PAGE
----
Latest Real Estate News on 'Chandigarh'

Chandigarh Board scraps housing scheme amid poor response

Comments Off on Chandigarh Board scraps housing scheme amid poor response   |  March 24, 2020

The Chandigarh Housing Board (CHB) has terminated its housing scheme, which was announced last year, amid poor response. Applicants who were picked on the basis of a demand survey will get their paid amounts refunded while a new scheme is framed.

The housing scheme in Chandigarh, which would have offered homes in Sector 53, has reportedly been scrapped by the housing board, CHB. Officials have been asked by the government to frame a new, which would be more affordable. The scheme was criticised for being so expensive.

For 492 flats, Chandigarh Housing Scheme received only 178 applications despite the board reducing the prices of the flats twice and also extending the deadline.

In July 2019, the CHB had planned that a 3BHK flat would be offered at Rs 1.85 crore, 2BHK for Rs 1.6 crore, 1BHK for Rs 1.15 crore and flats for the economically weaker sections (EWS) for Rs 58 lakh.

These high prices had drawn public backlash, which is why these are being reconsidered under a yet to be framed new scheme. However, beneficiaries named through a demand survey are being refunded.

The board of directors at the CHB proposed to make the general self-financing housing scheme in Sector 53 more profitable. The Chandigarh administration is planning to increase the floor area ratio (FAR), to reduce the land cost component by increasing the number of flats that can be constructed.

Realty group investors allege fraud

Comments Off on Realty group investors allege fraud   |  March 20, 2014

CHANDIGARH: TDI Investors Association, which includes 70 member investors from Chandigarh, on Wednesday created a row, alleging that the owners had cheated them of Rs 150 crore.

The association, in a press conference, alleged that a legal agreement was signed between the company and the members in 2005 after which they paid 80% of the cost for showrooms in the mall and were promised possession by 2008. The members blamed the company of not giving them possession till date and neither paying them the returns.

The project includes 70 shops varying from 400 sq ft to 1,000 sq ft.

TDI chairman Ravinder Taneja, however, trashed the allegations, blaming the authorities for the delay in the work. “We have completed the construction work. There were few objections from the administration which have been removed. We would give them the possession within a month or two when we get the green signal by the administration to start the mall,” he said.

HC sets aside order to ‘benefit’ landowners

Comments Off on HC sets aside order to ‘benefit’ landowners   |  February 26, 2014

Tribune News Service

Chandigarh, February 21
Displaying the humanitarian side of law, the Punjab and Haryana High Court in a rare judgment has set aside a lower court order, though it was neither illegal, nor erroneous.

Justice Rajiv Narain Raina made it clear that the judgment granting yet another opportunity to farmers to plead their case for a higher compensation for acquired land was being passed to “avoid miscarriage of justice”.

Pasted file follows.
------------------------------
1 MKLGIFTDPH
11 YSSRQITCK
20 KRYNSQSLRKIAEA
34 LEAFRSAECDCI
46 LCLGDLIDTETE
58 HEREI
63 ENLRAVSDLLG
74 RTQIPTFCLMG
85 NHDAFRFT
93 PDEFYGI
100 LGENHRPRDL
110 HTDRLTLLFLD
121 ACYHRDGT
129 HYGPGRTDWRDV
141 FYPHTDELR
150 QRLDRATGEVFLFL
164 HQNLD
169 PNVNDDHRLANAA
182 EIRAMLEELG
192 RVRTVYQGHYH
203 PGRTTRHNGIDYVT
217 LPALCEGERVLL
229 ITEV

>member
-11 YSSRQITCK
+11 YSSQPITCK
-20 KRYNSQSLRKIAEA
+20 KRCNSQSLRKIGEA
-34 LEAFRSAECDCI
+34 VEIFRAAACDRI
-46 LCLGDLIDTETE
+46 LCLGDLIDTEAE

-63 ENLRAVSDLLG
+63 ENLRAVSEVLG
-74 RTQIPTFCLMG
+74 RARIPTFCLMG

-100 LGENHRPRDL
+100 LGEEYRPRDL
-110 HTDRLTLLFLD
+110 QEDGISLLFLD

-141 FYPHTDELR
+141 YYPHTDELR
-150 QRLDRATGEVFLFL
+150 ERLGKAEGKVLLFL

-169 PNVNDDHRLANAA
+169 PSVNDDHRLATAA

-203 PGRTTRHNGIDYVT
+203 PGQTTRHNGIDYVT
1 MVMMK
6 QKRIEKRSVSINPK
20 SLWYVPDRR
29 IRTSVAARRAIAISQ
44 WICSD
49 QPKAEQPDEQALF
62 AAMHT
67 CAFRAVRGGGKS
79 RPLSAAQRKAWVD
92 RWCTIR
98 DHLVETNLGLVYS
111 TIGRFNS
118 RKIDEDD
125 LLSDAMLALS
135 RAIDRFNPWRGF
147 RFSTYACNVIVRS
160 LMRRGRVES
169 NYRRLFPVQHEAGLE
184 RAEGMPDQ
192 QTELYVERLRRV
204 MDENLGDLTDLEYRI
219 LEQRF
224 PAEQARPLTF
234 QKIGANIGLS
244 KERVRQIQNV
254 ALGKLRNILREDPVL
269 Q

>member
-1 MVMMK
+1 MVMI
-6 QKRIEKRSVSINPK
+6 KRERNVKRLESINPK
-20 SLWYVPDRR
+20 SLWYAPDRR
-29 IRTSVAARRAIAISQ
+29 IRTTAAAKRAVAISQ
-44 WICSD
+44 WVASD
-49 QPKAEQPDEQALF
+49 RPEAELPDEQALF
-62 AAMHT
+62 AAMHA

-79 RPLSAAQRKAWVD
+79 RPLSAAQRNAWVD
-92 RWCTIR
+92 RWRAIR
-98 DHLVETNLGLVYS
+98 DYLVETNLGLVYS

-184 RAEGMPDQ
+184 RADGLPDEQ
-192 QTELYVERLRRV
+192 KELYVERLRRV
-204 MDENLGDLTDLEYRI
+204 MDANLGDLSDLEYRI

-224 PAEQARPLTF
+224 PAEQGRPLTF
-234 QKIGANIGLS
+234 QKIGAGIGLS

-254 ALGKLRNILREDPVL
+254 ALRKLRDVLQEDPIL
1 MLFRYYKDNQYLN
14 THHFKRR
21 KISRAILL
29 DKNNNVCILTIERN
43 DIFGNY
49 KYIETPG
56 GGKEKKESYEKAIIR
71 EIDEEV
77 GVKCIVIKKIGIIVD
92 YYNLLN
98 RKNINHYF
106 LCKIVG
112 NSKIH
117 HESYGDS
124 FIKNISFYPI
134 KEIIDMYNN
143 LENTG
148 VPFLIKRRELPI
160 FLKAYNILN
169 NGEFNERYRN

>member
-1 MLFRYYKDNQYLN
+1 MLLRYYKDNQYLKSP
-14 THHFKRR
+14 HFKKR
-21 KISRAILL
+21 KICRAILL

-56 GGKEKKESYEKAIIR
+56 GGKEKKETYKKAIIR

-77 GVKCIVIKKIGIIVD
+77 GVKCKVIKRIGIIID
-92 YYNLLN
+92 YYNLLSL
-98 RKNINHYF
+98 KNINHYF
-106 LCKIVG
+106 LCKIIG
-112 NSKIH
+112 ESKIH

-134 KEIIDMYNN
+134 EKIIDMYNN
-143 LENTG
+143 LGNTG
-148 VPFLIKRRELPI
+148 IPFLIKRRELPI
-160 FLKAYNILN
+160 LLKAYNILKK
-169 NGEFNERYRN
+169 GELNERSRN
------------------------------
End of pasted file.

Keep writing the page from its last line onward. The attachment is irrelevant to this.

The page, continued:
The order came on a petition filed by Vijay Kumar and another petitioner against Haryana and other respondents. Their evidence in support of plea to enhance compensation awarded by the Land Acquisition Collector was turned down on the ground that they failed to avail numerous opportunities.

Their counsel submitted that “there was a breach of communication between them and their counsel” before the reference court. It resulted in excessive adjournments. Even last opportunity was granted more than once.

Taking up the matter, Justice Raina asserted: “Though the impugned order dated December 5, 2013, passed by the Additional District Judge, Narnaul, cannot be faulted, the order would prevent them from establishing their case for enhancement of compensation on the basis of other sale deeds executed prior to the notification in the area of acquisition. In order to avoid miscarriage of justice, this court intervenes and grants the petitioners an effective opportunity of producing material on record in support of their case for enhancement. But they must do so within reasonable time….

“Having reached thus far, I am compelled to set aside the impugned order dated December, 5, 2013, which ex-facie is neither illegal, erroneous nor without jurisdiction but for the predominant reason of doing substantial justice and to avoid any miscarriage of it perceived from the eyes of the dispossessed landowners. This revision petition is accordingly allowed”.

Haryana revises sub-regional plan, but builders must wait for change of land use licences

Comments Off on Haryana revises sub-regional plan, but builders must wait for change of land use licences   |  February 15, 2014

CHANDIGARH/GURGAON: There is a ray of hope for real estate projects awaiting change of land use (CLU) licences from the state government. The department of town and country planning on Tuesday submitted a revised sub-regional plan to the NCR Planning Board (NCRPB). The builders, however, will have to wait till the board approves the revised plan.

Last month, the Punjab and Haryana high court had barred the state government from issuing CLU licences to developers or government agencies in NCR because of the same reason.

Earlier, the NCRPB had highlighted loopholes in Haryana’s draft of the sub-regional plan, but the government failed to incorporate the changes. After a rap from the HC, the state government submitted the revised plan on Monday. “We are now waiting for the board’s reply. NCRPB had asked us to add chapters on environment impact and special pockets in the plan. Other objections were technical like the mismatch of data and tables calculated both by the state and the board,” said Anurag Rastogi, director general of DTCP.

As per the HC order, the state still can’t issue CLU licences. “First the sub-regional plan has to be approved by the board. Then the plan for entire NCR has to be notified. This process may take time because Union urban development minister Kamal Nath hasn’t even studied the minutes of the last board meeting yet,” said a source in the ministry.

Moreover, the Delhi government has raised its concerns on the provision of allowing tourism activities in the Aravalis. “Resolution of these issues may even more time,” he added.